If you were standing in the ocean and you kept getting battered by the surf, what would you do? Would you scream at the waves? Get out of their way? Put the ocean in time out?
I thought about this last Sunday while my boys, Jay, 5, and, Wally, 3, took a bubble bath. They were in the tub off our bedroom, chin deep in suds, awash in little rubber toys, and they were having a hard time complying with the afternoon's one rule: Please, no splashing water outside the tub.
Wally tromped his squeezable T-Rex through the water and a few drops flew onto the floor. Jay whirled to make a whirlpool and some bubbles hit the wall. Wally stood up to clean the foam from his face, slipped, and fell in a splash that sent a small tsunami across the floor.
I watched all this from just outside the bathroom and I wasn't quite sure what to do. The first time they splashed I calmly restated the no-splashing rule. The second time I barked at them. The third time I put my head in my magazine and pretended I hadn't seen what was going on.
Increasingly the boys feel like a force of nature, and my wife and I are at a loss about how to respond. When they do something that's obviously wrong or dangerous, I feel comfortable getting mad at them. When they're obviously exhausted, I know the best thing to do is to take a deep breath and patiently pack them off to bed.
But recently they've been spending a lot of the day in a different mode: They're energetic, unruly, loud, clumsy, fun-loving. I joined the boys for the last ten minutes of their afternoon television shows yesterday and found Jay rolling up on his back, so that his feet were over his head and coming close to hitting the television screen. Do I say something about that? At dinner last night, for no explicable reason, Jay let out a loud whoop. Do I tell him to stop that? At breakfast this morning, Wally arrived at the table with his "cereal pinchers," repurposed from his doctor kit, and proceeded to use them to eat his mini-wheats. We have a rule about no toys at the table, but really, weren't the cereal pinchers more of a utensil?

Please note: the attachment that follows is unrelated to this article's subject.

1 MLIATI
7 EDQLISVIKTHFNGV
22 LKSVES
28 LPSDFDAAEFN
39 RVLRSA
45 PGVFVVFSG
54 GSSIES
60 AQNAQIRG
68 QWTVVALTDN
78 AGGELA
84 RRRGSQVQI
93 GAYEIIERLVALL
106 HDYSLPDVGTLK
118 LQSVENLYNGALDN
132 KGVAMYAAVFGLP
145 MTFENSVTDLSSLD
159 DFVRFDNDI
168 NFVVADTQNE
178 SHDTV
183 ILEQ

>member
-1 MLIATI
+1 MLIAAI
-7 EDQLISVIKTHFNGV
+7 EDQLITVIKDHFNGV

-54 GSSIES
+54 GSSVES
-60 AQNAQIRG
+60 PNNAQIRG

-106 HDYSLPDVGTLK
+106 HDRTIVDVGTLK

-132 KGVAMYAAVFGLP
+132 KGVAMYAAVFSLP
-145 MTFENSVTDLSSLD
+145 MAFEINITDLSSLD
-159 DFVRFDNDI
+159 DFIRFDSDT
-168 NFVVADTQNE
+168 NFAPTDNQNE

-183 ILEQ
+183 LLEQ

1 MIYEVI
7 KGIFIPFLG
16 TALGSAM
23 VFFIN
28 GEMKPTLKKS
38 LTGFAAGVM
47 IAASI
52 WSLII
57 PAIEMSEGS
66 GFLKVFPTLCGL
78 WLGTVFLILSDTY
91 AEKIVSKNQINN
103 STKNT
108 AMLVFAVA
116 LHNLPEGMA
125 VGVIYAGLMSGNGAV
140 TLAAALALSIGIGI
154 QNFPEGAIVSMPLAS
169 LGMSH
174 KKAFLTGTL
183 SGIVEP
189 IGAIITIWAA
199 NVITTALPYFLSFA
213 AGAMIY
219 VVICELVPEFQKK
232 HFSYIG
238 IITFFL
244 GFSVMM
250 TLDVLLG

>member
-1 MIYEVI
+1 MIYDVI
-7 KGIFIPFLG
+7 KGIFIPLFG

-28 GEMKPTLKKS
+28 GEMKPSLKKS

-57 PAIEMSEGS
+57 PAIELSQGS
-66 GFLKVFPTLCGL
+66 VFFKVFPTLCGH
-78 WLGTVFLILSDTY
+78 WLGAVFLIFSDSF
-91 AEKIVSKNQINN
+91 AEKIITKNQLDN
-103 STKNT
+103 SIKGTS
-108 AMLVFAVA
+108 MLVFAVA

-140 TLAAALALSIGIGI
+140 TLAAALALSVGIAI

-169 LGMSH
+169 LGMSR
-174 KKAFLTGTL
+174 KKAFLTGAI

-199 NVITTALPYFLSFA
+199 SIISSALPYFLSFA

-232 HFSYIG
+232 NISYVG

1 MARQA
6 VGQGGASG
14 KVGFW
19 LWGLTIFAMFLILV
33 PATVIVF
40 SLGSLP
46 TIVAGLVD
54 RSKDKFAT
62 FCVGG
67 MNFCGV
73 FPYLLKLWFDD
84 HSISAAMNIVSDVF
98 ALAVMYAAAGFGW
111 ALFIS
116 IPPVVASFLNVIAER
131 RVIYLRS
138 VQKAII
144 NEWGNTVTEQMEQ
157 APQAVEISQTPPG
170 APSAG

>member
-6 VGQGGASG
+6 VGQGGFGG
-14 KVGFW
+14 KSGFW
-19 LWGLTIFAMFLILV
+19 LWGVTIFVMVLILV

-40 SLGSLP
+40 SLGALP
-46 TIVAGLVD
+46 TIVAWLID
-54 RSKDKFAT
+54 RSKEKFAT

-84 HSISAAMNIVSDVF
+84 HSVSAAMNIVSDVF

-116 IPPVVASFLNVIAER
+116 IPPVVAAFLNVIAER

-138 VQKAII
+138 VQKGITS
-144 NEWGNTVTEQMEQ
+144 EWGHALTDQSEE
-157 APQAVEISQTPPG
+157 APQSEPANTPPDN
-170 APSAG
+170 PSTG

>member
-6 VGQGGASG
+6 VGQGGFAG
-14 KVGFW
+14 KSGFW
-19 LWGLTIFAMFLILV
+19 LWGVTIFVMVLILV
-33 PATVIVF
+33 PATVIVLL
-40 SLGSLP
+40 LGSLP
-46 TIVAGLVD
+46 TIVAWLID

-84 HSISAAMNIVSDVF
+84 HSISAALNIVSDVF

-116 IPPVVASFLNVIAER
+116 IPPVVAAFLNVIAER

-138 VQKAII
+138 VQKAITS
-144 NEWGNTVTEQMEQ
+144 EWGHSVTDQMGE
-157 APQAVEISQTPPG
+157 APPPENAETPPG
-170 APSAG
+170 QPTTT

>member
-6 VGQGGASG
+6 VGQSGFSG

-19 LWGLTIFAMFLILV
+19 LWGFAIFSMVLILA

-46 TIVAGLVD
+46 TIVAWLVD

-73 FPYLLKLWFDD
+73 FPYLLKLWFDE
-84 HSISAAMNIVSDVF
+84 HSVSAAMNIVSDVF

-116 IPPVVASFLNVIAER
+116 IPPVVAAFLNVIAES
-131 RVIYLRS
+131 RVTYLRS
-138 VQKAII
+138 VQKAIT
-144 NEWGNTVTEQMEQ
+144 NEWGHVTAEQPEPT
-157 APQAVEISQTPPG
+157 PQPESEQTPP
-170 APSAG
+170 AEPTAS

All told, I prefer a calm house. I'd like to see Jay and Wally spend more time reading books. I'd like them to sit neatly at the dinner table and tell us about their school days, instead of sending each other into uproars of laughter with nonsense utterings like "schmooey" and "stinky underpants." They do read books, and they do sit calmly, sometimes. But order is not their natural way.
To bring them in line, I'd have to spend all day telling them no, putting them in separate rooms, yanking them out of the bath. I don't want to raise wildlings, but trying to contain their quivering, random energy, has started to feel as unnatural as foot binding, and as futile as yelling at the ocean.